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From Craig Russell <Craig.Russ...@Sun.COM>
Subject Re: Binding a char to PreparedStatement
Date Fri, 22 Jul 2005 02:04:34 GMT
Hi Erik,

On Jul 21, 2005, at 2:10 AM, erik@jpox.org wrote:

> See inline
>
> Erik Bengtson
> -----Original Message-----
> From: Craig Russell [mailto:Craig.Russell@Sun.COM]
> Sent: Thursday, July 21, 2005 12:26 AM
> To: jdo-dev@db.apache.org
> Subject: Re: Binding a char to PreparedStatement
>
>
>> I was thinking that most of the value in the jdbc-type would be in  
>> the
>> java-to-database schema creation, where the user could rely on the  
>> jdo
>> impl to create appropriate schema. In the case of char or >Character,
>> that would be CHAR(1). In the case of double or Double, with a  
>> length of
>> 20 and a scale of 12, that would be DOUBLE if the database  
>> supported it,
>> or DECIMAL(20, 12) if not.
>
> CHAR(1) will not allow Unicode storage, you need either to use NCHAR 
> (1),
> CHAR(4) or another type that allows you to store 2 bytes.

Correct. The point is what should be the default. I believe that if  
you are using a single-byte character encoding like Latin or well,  
some others, that this is sufficient. And columns that need to  
accommodate national use characters are usually well-known by the  
application. I believe if the application has to store wide  
characters, it's ok for the user to have to tell the JDO metadata  
that you want an INTEGER to store these single characters.

> We use INTEGER
> data type by default which works in all databases, and more, it allows
> operators like > < on SQL queries without having to convert it using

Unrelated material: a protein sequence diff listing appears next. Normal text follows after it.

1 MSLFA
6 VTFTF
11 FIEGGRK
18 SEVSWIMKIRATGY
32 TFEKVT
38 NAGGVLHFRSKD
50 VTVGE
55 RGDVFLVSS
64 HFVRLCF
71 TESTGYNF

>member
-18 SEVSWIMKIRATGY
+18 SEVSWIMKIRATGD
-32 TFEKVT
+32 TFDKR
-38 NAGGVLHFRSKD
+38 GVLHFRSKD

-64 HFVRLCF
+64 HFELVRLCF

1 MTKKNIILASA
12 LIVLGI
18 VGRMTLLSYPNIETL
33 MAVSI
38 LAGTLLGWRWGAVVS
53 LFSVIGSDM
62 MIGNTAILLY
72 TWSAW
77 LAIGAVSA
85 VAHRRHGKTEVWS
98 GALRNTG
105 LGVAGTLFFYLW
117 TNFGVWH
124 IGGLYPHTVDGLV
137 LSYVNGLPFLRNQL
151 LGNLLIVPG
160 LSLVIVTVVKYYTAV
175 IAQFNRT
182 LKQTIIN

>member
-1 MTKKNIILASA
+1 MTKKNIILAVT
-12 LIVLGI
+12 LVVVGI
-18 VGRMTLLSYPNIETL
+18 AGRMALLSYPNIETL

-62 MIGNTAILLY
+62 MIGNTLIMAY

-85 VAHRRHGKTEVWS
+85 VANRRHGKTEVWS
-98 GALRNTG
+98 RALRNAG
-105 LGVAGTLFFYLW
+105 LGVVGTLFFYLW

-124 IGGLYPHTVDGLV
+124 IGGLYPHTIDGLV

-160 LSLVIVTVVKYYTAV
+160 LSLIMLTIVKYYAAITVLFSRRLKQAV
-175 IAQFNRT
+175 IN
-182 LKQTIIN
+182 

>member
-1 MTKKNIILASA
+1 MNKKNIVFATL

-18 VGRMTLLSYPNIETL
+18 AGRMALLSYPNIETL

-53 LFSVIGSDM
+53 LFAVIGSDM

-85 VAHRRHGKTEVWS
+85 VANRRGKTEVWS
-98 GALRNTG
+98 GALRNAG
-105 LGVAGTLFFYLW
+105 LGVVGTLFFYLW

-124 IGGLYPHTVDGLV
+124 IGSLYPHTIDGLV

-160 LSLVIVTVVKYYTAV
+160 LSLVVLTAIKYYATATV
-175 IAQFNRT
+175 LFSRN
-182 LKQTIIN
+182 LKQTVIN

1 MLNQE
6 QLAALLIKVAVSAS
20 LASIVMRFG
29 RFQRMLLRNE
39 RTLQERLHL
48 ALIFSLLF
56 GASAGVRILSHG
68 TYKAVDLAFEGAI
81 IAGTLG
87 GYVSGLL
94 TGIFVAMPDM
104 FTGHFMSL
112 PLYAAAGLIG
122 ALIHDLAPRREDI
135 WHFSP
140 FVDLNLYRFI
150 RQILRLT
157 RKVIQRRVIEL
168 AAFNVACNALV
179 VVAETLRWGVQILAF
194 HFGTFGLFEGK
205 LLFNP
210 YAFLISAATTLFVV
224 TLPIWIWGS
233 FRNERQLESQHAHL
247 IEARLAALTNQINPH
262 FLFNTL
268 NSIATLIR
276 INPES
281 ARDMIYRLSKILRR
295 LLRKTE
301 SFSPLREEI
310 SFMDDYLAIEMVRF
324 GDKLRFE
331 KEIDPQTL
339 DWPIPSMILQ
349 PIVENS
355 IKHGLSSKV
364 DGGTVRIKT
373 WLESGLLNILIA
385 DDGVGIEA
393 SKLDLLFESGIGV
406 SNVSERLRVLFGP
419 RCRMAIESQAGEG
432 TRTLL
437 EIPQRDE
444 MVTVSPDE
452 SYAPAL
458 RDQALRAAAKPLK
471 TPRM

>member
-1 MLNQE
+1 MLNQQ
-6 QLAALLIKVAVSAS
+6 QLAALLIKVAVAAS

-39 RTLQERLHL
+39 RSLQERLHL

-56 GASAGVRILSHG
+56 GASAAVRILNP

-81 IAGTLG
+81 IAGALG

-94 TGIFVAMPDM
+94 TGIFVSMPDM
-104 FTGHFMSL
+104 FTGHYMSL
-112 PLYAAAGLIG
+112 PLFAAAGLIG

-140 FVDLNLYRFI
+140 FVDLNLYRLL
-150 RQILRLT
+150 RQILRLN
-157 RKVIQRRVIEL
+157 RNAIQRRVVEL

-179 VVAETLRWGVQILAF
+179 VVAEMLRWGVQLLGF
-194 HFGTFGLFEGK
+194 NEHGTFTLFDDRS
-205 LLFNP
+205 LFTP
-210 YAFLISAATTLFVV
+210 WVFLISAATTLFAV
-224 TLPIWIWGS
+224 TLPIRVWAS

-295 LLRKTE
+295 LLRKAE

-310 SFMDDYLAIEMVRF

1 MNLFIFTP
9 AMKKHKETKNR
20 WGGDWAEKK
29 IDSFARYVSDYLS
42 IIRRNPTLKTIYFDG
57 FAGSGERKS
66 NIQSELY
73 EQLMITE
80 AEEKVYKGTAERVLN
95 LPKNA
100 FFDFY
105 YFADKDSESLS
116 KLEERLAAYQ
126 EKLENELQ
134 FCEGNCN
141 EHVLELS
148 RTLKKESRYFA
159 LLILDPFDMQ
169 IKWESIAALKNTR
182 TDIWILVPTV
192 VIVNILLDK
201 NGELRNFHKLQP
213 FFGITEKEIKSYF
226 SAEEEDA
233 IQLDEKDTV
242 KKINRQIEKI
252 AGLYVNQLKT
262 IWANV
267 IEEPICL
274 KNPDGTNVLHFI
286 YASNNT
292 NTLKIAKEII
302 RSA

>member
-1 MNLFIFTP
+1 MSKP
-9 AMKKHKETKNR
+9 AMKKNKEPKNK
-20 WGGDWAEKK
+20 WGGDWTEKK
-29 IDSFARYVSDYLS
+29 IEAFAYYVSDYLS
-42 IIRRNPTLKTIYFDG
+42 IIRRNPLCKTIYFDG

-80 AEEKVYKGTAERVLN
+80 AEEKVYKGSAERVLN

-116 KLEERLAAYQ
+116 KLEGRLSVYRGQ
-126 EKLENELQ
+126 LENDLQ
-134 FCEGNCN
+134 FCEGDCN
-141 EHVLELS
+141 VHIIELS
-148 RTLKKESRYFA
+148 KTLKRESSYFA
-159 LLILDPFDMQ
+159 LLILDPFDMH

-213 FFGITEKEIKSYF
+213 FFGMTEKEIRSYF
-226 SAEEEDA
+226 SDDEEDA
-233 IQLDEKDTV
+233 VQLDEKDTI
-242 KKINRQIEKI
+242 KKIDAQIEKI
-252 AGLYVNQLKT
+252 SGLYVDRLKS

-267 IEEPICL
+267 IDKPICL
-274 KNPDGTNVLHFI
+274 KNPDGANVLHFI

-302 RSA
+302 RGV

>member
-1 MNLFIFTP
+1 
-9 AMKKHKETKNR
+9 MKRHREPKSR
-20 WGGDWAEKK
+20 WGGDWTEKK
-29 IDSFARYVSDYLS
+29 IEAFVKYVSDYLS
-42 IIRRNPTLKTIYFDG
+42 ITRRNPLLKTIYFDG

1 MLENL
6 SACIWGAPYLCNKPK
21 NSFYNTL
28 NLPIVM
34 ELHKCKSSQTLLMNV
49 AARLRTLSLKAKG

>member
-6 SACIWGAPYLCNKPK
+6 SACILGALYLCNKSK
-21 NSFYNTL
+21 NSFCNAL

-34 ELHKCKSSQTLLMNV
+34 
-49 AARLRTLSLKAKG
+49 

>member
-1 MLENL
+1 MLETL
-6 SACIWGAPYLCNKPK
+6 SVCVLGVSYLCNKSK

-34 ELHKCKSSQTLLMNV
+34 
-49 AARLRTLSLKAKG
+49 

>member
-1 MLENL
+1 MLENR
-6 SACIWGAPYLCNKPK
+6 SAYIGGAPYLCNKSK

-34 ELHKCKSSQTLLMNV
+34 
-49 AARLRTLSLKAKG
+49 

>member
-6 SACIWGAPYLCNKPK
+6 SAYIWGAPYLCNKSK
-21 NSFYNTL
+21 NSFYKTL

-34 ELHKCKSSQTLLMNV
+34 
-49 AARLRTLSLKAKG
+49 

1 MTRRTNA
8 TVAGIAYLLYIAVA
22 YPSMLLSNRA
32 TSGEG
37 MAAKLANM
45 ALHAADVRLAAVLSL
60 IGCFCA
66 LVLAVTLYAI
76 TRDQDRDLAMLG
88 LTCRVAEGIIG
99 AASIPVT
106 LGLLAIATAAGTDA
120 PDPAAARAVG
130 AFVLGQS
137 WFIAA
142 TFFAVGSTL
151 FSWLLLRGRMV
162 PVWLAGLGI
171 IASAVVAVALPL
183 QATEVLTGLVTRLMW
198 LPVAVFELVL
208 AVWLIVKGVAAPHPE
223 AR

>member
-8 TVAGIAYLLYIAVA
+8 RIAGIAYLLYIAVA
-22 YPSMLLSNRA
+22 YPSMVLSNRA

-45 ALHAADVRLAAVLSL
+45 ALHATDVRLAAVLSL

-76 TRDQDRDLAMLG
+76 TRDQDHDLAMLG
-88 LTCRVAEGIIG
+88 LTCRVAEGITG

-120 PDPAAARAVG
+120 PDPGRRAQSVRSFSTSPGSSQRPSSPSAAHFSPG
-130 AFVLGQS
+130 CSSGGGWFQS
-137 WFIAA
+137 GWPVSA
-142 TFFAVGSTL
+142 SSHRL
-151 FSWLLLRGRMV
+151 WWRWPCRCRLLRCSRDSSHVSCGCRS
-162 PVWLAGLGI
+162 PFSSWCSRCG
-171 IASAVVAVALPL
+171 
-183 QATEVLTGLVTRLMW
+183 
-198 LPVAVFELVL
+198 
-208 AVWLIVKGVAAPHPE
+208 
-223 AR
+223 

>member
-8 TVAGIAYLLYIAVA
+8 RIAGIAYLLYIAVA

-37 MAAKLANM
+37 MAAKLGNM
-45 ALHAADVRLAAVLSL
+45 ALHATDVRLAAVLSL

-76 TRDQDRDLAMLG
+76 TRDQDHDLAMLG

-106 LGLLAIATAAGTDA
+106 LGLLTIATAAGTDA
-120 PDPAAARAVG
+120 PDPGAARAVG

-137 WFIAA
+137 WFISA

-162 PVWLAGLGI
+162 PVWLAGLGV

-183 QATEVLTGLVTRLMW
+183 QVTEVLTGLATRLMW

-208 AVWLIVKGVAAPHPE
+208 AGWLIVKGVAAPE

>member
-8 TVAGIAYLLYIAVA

> ASCII functions.

Unfortunately, using < and > on SQL queries of characters converted  
from Unicode to numbers using a trivial translation is meaningless  
due to various ordering schemes that are often locale-dependent.
>
> The origin of the problem Michael reported is down to the lack of a
> jdbc-type
> specification in the metadata, and the fact that JPOX's current
> "default" for
> char is to store it as INTEGER (for whatever reason) - hence why he  
> got
> the
> problem.

I'd say it is the lack of a default in the specification as opposed  
to the lack of a jdbc-type in the metadata. The usage for single  
character columns is often trivial: M/F for gender, A/B/C/D/E for  
answer, 0/1 for binary data where the database doesn't understand  
boolean, etc.

To summarize, I'd prefer that the default be whatever the JDO experts  
agree is the default, and we adapt the TCK to specify the jdbc-type  
in case the default turns out to be something other than CHAR.

Ok? I'll see you on the JDO expert alias. :-)

Craig
>
> Ok. I thought that you would agree that this is a bug in JPOX,  
> since the
> "obvious default" for a char column is CHAR.
>
>
> It is not that obvious when you have to support a wide range of
> databases and data types. The most obvious choice to me is the most
> common type among these databases.
>
>
>

Craig Russell
Architect, Sun Java Enterprise System http://java.sun.com/products/jdo
408 276-5638 mailto:Craig.Russell@sun.com
P.S. A good JDO? O, Gasp!


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